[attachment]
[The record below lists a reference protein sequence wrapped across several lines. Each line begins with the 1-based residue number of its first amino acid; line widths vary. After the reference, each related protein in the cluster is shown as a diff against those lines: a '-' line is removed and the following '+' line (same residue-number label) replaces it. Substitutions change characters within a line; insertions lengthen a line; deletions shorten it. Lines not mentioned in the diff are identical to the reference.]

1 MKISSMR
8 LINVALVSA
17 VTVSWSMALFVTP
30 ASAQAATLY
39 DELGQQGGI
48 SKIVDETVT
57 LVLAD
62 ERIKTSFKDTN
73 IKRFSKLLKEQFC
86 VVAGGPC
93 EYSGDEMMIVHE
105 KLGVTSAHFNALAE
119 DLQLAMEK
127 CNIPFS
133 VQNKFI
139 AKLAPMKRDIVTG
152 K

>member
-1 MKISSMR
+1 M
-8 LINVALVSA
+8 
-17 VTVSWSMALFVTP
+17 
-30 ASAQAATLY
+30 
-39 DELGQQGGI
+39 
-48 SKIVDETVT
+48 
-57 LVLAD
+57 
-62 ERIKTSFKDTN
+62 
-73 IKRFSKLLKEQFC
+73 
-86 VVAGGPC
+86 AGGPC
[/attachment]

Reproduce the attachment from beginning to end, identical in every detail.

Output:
[The record below lists a reference protein sequence wrapped across several lines. Each line begins with the 1-based residue number of its first amino acid; line widths vary. After the reference, each related protein in the cluster is shown as a diff against those lines: a '-' line is removed and the following '+' line (same residue-number label) replaces it. Substitutions change characters within a line; insertions lengthen a line; deletions shorten it. Lines not mentioned in the diff are identical to the reference.]

1 MKISSMR
8 LINVALVSA
17 VTVSWSMALFVTP
30 ASAQAATLY
39 DELGQQGGI
48 SKIVDETVT
57 LVLAD
62 ERIKTSFKDTN
73 IKRFSKLLKEQFC
86 VVAGGPC
93 EYSGDEMMIVHE
105 KLGVTSAHFNALAE
119 DLQLAMEK
127 CNIPFS
133 VQNKFI
139 AKLAPMKRDIVTG
152 K

>member
-1 MKISSMR
+1 M
-8 LINVALVSA
+8 
-17 VTVSWSMALFVTP
+17 
-30 ASAQAATLY
+30 
-39 DELGQQGGI
+39 
-48 SKIVDETVT
+48 
-57 LVLAD
+57 
-62 ERIKTSFKDTN
+62 
-73 IKRFSKLLKEQFC
+73 
-86 VVAGGPC
+86 AGGPC